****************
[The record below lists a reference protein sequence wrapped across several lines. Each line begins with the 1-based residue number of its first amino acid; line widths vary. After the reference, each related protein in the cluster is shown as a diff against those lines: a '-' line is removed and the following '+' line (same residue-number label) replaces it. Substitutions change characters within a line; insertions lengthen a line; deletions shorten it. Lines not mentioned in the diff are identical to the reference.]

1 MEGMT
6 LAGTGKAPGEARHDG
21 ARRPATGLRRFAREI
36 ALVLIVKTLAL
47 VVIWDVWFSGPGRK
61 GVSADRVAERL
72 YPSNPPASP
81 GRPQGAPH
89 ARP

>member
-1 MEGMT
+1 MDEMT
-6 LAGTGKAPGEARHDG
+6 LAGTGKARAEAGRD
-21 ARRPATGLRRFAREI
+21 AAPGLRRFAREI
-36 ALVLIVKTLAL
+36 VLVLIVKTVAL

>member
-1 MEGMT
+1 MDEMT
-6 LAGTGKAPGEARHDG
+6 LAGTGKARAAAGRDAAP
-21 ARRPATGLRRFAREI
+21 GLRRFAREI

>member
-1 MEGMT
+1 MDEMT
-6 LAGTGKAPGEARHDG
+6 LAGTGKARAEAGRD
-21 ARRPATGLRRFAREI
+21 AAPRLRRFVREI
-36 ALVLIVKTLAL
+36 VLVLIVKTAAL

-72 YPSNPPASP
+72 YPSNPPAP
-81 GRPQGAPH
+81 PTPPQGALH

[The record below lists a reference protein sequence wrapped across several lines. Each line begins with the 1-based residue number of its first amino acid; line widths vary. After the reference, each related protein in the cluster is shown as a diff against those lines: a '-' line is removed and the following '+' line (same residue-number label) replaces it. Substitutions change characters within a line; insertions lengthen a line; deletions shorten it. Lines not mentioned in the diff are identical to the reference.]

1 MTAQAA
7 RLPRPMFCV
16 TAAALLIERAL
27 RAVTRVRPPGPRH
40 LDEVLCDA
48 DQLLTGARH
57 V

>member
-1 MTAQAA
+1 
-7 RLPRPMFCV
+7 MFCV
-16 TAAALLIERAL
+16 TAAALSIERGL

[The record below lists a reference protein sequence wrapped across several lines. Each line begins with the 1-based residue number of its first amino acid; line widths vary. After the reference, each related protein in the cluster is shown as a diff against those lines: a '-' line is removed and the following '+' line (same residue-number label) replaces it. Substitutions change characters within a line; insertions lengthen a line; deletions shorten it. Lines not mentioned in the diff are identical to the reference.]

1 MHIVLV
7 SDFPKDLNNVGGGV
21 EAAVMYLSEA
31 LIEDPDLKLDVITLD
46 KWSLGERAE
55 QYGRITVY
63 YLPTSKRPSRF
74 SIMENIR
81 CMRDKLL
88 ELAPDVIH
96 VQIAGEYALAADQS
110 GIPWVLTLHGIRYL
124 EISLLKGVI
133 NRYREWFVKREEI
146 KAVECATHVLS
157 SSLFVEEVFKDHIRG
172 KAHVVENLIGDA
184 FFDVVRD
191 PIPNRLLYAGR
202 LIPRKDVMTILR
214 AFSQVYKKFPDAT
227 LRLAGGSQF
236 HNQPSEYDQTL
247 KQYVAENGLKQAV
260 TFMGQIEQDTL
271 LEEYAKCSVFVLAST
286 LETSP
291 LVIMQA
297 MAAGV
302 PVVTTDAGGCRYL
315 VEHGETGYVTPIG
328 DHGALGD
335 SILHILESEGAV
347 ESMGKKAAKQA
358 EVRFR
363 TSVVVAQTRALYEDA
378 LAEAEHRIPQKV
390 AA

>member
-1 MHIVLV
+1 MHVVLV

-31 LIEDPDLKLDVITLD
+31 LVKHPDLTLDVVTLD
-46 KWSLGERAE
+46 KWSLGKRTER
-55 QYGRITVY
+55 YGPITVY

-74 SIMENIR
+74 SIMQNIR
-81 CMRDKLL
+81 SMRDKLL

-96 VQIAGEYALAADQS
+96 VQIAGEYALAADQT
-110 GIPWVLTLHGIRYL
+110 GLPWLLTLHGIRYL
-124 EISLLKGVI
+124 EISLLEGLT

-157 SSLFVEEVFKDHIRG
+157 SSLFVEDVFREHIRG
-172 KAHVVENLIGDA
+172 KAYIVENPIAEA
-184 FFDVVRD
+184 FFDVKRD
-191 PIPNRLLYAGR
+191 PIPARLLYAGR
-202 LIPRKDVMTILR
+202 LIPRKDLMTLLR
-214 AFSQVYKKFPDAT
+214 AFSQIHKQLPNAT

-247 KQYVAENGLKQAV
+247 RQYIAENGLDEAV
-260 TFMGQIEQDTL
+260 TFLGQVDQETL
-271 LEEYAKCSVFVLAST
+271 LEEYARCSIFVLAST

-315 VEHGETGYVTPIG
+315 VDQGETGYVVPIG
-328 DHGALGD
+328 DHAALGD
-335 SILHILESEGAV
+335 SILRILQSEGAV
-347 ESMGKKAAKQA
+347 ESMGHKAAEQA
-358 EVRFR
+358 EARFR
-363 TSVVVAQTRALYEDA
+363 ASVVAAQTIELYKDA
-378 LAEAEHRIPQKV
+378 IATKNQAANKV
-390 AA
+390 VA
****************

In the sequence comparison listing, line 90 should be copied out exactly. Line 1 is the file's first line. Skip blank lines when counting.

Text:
358 EVRFR